I would like to pass on to you this recent article about the media that you might find interesting:
Do the media play a significant role in shaping what Americans believe and how they behave? The Culture and Media Institute, a division of the Media Research Center, conducted a study to find out. Among their conclusions was that 64 percent of Americans believe the media are an important factor in shaping moral values in this country; only seven percent say the media do not impact moral values. Findings also showed that 68 percent of Americans say the media have damaged the moral values of our nation.
The report, The Media Assault on American Values, issued June 6, also concluded that the more a person watches television, the less likely he or she is to believe that the media are influencing the nation’s morals. Robert Knight, director of CMI, called this the “seductive effect” of the media. Brent Bozell, founder and president of MRC, said, “[Liberalism] is seeping into the culture and it’s having its corrosive effect.” Syndicated talk-show host Michael Medved called the study one of the most important ones in years because it is one of the first to examine the amount instead of the quality of television viewed by Americans.
Other conclusions in the report include:
73 percent of Americans say the entertainment industry has a negative impact on moral values; only seven percent say the entertainment industry is having a positive impact.
54 percent of Americans say the news media have a negative impact on moral values; only 11 percent say the news media have a positive impact.
The more a person watches television, the less likely he will be to accept responsibility for his own life and for his obligations to the people around him.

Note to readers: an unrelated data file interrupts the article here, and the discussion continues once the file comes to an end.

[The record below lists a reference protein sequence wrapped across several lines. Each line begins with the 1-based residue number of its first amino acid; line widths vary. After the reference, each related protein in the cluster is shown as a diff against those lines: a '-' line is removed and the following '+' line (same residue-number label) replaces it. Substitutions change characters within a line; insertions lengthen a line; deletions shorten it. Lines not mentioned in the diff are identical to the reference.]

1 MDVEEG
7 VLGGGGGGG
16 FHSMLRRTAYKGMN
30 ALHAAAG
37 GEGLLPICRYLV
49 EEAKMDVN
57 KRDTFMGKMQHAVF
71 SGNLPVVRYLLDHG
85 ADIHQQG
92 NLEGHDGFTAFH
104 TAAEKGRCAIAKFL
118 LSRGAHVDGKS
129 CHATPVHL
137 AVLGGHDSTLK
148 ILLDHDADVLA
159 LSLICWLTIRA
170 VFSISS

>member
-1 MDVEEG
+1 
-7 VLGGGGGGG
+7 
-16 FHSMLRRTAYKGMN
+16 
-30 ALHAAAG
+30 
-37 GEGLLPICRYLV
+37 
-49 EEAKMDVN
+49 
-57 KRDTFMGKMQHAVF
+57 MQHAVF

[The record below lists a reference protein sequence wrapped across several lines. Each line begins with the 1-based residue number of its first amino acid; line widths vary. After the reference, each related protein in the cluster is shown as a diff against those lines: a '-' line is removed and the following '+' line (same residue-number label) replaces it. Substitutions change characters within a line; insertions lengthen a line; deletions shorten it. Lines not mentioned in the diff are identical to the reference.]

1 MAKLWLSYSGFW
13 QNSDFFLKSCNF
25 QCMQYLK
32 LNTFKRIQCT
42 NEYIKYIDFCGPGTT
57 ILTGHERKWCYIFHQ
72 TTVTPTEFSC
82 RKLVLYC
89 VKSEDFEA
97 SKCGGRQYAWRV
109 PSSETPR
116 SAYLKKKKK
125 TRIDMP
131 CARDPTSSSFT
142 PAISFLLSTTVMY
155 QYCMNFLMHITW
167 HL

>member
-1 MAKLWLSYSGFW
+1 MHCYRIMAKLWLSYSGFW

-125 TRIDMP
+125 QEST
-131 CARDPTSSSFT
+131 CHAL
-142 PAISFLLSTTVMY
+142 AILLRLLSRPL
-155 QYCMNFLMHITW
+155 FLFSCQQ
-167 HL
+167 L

The more a person watches television, the less likely he is to conduct himself honestly, reliably and fairly; the more permissive his attitudes toward moral issues — such as divorce, sex outside of marriage, abortion and homosexuality — are likely to be.
The more a person watches television, the less likely he is to honor godly values and religion in public life; the less likely he is to value religious principles and obedience to God.
David Walsh, president of the National Institute on Media and the Family, noted, “The real impact [shown by the study] ... is the ability of media to shape norms and values. That’s why advertisers like their messages in the media, because they know that they can influence us.” He also said it is important to realize that the correlation between watching a lot of television and being less suspicious of the media do not necessarily go hand in hand. “You can certainly say that those two things go together, but you can’t say that one causes the other, and they did imply that [in the study], and so that would be, I think, a weakness in their interpretation of the CMI study. ... When they make the leap from correlation to cause-effect, they’re making a leap that they shouldn’t be making.”
Visit www.cultureandmediainstitute.org for the full report from the Culture and Media Institute
From the Pastor’s Weekly Briefing, 6/14/07, Copyright © 2007, Focus on the Family
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